Calvert Co. Public Schools News Briefs - Southern Maryland Headline News

Calvert Co. Public Schools News Briefs

Board of Education Adopts Final Budget

The Board of Education unanimously adopted on June 6, 2012, a 192.6 million dollar budget which provides school system operating funds for next school year. This budget contains significant changes from the budget originally proposed by the Board and the Superintendent.

Funding for the school system comes primarily from two sources – the State of Maryland and the Calvert County Government.

In May, the Maryland General Assembly decided to begin passing a portion of teacher pension costs to school systems. This new cost, which was not in the proposed budget, will be 2.8 million dollars for this coming year. The Board added this new pension obligation to the budget before adopting it on June 6. The State will send additional revenue to the Calvert County Government in this initial year to cover the new pension cost. The County, in turn, allocated the additional funds to the school system, as required by law.

In addition, the school system will receive approximately 1 million dollars less in state funding this year largely due to declining school enrollment.

School system funding from the Calvert County Government fell short of the Board and Superintendent’s request by 4.5 million dollars. The County Government met its mandatory maintenance of effort funding level and continued to fund the previously agreed to collaborative grant to the school system.

In order to balance the newly adopted Fiscal Year 2013 Operating Budget, the Board of Education reduced the proposed budget by 3 million dollars and carried over 1.5 million dollars from the current budget.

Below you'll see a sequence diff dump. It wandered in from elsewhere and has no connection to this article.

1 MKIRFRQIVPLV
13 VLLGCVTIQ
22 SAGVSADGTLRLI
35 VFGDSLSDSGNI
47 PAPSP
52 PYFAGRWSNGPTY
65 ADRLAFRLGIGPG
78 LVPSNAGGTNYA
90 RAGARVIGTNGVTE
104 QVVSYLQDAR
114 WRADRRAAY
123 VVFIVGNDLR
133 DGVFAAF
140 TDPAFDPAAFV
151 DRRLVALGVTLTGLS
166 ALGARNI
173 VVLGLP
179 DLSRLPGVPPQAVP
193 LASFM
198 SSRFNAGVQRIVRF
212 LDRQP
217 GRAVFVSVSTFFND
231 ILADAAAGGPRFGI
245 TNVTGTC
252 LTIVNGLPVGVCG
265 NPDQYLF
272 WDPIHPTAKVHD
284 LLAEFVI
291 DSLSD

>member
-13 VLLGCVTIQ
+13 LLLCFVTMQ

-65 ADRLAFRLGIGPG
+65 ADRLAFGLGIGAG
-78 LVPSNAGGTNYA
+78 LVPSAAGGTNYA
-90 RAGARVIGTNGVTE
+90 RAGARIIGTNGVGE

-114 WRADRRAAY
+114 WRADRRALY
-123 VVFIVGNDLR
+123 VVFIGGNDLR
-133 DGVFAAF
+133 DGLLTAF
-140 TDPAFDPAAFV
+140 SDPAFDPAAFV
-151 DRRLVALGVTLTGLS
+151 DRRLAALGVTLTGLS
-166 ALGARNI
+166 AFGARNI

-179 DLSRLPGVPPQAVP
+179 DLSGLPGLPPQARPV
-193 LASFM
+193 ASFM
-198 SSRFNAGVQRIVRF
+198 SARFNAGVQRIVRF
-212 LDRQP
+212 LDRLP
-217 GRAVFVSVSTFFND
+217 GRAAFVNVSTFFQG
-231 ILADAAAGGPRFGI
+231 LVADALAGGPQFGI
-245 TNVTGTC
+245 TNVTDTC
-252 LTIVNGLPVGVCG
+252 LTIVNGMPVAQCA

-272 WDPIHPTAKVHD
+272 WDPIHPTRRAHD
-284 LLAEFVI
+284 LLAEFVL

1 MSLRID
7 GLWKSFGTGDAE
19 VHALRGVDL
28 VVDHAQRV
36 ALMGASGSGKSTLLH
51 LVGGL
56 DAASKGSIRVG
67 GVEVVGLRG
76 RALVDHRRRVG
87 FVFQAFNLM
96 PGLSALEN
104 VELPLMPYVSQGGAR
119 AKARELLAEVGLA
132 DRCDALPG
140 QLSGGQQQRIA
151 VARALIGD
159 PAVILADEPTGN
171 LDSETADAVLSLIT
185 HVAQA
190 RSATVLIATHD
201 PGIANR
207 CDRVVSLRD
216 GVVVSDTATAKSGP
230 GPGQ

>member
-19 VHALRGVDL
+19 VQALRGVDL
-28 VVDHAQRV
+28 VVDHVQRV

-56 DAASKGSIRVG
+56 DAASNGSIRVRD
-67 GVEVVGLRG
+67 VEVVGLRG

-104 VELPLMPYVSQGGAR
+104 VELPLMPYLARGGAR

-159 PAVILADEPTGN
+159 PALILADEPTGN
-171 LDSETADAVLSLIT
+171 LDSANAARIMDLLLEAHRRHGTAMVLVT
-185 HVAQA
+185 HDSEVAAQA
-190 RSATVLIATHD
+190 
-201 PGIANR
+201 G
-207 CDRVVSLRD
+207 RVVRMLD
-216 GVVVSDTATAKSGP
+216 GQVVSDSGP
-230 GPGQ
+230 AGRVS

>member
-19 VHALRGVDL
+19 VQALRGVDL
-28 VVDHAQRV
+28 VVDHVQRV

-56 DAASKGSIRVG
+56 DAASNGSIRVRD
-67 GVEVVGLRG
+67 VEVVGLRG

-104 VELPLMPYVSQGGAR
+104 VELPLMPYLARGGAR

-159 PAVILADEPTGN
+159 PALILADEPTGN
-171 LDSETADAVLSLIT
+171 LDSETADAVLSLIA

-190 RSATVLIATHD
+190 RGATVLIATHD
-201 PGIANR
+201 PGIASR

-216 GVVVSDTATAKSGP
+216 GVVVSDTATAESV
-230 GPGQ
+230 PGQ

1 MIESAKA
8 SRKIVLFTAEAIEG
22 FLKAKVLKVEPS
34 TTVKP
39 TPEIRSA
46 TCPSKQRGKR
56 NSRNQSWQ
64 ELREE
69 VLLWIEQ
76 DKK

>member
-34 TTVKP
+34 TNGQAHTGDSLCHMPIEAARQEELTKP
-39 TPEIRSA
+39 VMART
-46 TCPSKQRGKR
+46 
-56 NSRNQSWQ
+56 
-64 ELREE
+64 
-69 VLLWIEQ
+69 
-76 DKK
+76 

In a budget message, Superintendent Jack Smith said the school system “is a highly efficient and effective school system that provides a tremendous return on investment. As recently as January 2011, a national study by the Center for American Progress found Calvert County Public Schools to be one of the most efficient and effective school systems in Maryland and in the nation.” He continued to explain that “the school system reduced 61.5 staff positions from FY 2011 to FY 2012 and will need to cut an additional 30 regular education teaching positions from FY 2012 to FY 2013. These staff cuts will be difficult for an already efficient organization.”

Most of the reductions in the size of the teaching force will be accommodated through retirements and resignations. Dr. Smith said, “But make no mistake; we will have fewer teachers providing service to students, and this will affect the classroom.”

Five Calvert Schools Will Have More Instructional Time Next Year

Students Will End Their Days Five Minutes Later

Calvert County Public Schools is lengthening the school day next school year at five schools. By ending the day five minutes later, teachers and students will have more time in the classroom for instructional activities.

The following schools will end five minutes later next year: Beach, Huntingtown, Mt. Harmony, and Sunderland elementary schools and Mill Creek Middle School.

A similar change was made at eight schools this school year, and the change proved to be positive. Beckie Bowen, principal of Mill Creek Middle School, said she welcomes the change because it will provide extra time for students who need additional math and reading support.